Category Archives: Beauty

Holy Saint Francis, what a change is here!

The best part of my job teaching high school English is that I am forced to reread a handful of classic books every year. Without this incentive, I would rarely re-read the old favorites–with so many new books on the must-read list, who has the time? Fortunately, it’s part of my job to make the time for revisiting a few. Recently, my 9th graders finished Shakespeare’s Romeo and Juliet. 

I first read this play in Mrs. Bye’s 8th grade English class. I still have my copy of the text from that unit, complete with mundane annotations in bright purple ink, but I’m afraid that the only instruction I can remember is an embarrassing conversation about how we mustn’t think that Romeo was up to no good when he wakes up in Juliet’s chamber in Act III scene v, because he did marry Juliet properly, even though that part happened off-stage. Overall, though, my first impression of this tragedy was dominated by a profound sense of doom. Those two kids had so much working against them: they didn’t stand a chance!

I encountered the play a second time just after the end of my sophomore year of high school. Taking the advice of a beloved history teacher, who swore by the mystical power of “Shakespeare Dates” to revive the magic in romantic relationships, my boyfriend and I went to a production of R&J performed in St. Louis’ Forest Park. The plan backfired, though. When faced with Juliet’s heart-rending display of devotion, I admitted to myself that I would NOT  commit suicide out of despair if my boyfriend died. Acknowledging that my feelings for him would never measure up to that tragic standard convinced me that the relationship was going nowhere. I dumped him after the show. (It would be some time before I understood that killing oneself is not, in fact, the ultimate display of affection.)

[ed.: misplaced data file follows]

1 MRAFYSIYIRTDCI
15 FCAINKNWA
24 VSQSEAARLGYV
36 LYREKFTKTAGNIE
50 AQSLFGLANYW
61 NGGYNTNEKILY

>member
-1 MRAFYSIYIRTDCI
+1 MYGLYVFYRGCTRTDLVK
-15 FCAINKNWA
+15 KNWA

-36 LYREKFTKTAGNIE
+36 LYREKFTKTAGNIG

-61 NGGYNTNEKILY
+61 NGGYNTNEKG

That was over ten years ago–(which means that my 10th high school reunion will be NEXT YEAR! So stressful!)–and I managed to avoid a serious rereading of the play until this recent unit. What a difference 10 years can make! My perspective on these characters has altered dramatically, as well as my understanding of Shakespeare’s overall message. Romeo and Juliet aren’t doomed:  they are agents of their own fates just as much as the rest of us. And the point isn’t that this tragedy was unavoidable and necessary for reconciliation between the Capulets and the Montagues; No, the point is that it COULD have and SHOULD have been prevented, and only a series of consciously wrong choices allowed it to happen.

Both Romeo and Juliet experience moments of foreboding and voice their concerns that “Gee, I get the feeling that if I crash this party/drink this sleeping potion, something really bad is going to happen.”  But they do it anyway! And did I mention that these star-crossed lovers spend a grand total of 20 minutes together before vowing eternal devotion and sneaking off to marry each other? An impulsive, rebellious  marriage smacking of a rebound (remember Rosaline, Romeo??) carefully orchestrated by the well-intentioned Friar who excuses multiple deceptions because he just wants everyone to get along: Can this be true love?

As an eighth grader, I found their declarations beautiful and inspiring. Ten years later, I find myself shaking my head and sighing “Oh, children…” as they cavalierly offer to strip themselves of their very names if only they can be together. Romeo and Juliet is a tragedy, all right, but for completely different reasons than I originally thought. I’d love to juxtapose this unit with The Crucible and assign a comparative essay on the significance of names.

How have your re-reading experiences altered your thinking about a certain novel or play?

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by | 01/31/2012 · 9:38 am

Merry Happy